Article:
Representative questions include: 

  • What happens when the physical processes used in a PNN involve quantum mechanical phenomena, such as entanglement and squeezing?

  • Are there ways we can cause PNNs to learn on their own, i.e., autonomously?

  • What physical processes make for the best PNNs, and just how efficient or fast could they perform machine learning calculations?

Recommended reading:

Multimode nonlinear optical waves

Freeman Dyson famously argued that scientific progress is driven by a combination of new ideas and new tools. Our astounding, intricate hands and eyes  were our first tools, providing the interface from brain to world that allowed homo sapiens to become engineers, scientists, and artists. New scientific tools can extend our hands and eyes, providing unique and unprecedented capabilities that in turn enable scientists to explore previously inaccessible regimes of nature. These explorations inevitably lead to discoveries, inventions, and applications that were simply impossible before. Over the past decades, advanced light sources based on nonlinear optics have provided the basis for many such ability-expanding tools. Today, there is hardly any domain of science which does not rely in one fashion or another on lasers, or on related tools like parametric down-conversion, mode-locked optical combs, or supercontinuum. These light sources provide truly awe-inspiring forms of light, such as femtosecond duration pulses with terawatts of peak power. But these unique capabilities still often resemble hammers more than hands. 

Logan STML.jpg

Logan aligning a multimode mode-locked laser cavity during his PhD research, circa 2017.

We believe therefore that the breakthroughs of tomorrow will be enabled not only by better photonic hammers, but even more by photonic hands: light sources and devices that are not only more powerful, but also more multifaceted, more adaptable, and more nuanced. For this, we will need to achieve rich control of coherent multimode photons: light with many degrees of freedom in space, time, and frequency, and with multitudinous classical and quantum correlations. We are thus motivated to learn how to design and control multimode nonlinear optical systems. To do this, we make use of intensive numerical simulations, complexity-mitigating machine learning techniques and analytic theory, and experiments and prototypes based on reconfigurable photonic devices, including multimode fibers and integrated waveguides, spatial light modulators, and multimode laser cavities.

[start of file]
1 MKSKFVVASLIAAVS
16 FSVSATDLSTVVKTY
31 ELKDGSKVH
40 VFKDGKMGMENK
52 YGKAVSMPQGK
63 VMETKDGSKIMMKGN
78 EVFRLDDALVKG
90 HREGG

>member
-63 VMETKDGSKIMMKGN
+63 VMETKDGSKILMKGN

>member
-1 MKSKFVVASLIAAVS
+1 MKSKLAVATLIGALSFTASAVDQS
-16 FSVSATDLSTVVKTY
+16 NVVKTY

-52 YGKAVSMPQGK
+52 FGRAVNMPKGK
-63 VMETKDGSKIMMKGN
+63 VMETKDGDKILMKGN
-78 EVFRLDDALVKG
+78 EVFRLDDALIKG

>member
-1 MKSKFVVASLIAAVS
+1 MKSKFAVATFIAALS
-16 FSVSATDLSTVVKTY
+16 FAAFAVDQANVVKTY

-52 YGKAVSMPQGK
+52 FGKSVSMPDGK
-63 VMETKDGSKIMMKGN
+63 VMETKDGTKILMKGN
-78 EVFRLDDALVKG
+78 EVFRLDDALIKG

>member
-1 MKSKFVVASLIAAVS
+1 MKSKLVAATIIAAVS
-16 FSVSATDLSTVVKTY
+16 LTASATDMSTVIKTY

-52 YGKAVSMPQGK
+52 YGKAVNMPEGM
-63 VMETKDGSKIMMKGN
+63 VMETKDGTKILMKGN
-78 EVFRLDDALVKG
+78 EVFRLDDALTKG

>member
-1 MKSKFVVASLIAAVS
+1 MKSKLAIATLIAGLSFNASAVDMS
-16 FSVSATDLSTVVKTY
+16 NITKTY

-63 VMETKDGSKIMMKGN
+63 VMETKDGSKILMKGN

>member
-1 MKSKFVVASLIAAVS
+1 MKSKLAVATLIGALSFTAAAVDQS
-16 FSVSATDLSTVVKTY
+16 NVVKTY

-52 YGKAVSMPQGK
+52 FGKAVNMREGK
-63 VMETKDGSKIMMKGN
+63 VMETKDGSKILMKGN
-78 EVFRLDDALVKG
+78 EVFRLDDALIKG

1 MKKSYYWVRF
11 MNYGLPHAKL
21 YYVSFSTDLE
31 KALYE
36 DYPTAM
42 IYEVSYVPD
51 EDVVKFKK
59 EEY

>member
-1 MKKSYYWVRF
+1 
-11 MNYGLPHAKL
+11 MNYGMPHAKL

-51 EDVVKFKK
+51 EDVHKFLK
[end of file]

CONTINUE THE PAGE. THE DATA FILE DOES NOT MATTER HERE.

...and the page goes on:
But multimode nonlinear optical systems are not only tools to develop tools: They are also tools to develop new ideas and concepts, those other key drivers of scientific progress. In particular, these systems provide an almost ideal playground, a laboratory microcosm within which to explore high-dimensional nonlinear and quantum physics, both near and far from equilibrium.


Thus, just as biologists use cell cultures or laboratory mice to efficiently explore biological complexity, we use multimode nonlinear optical platforms as "model systems" to allow us to efficiently develop new, universal strategies for data-driven control, high-dimensional design, and reduced modelling. These techniques should ultimately have broad utility in automated discovery, and in the design, control, and understanding of complex nonlinear and quantum dynamical systems. This in turn will lead to new tools, such as new kinds of computers, lasers, and robots, as well as advances in the physics and engineering of fluids, chemical processes, and complex materials. ​​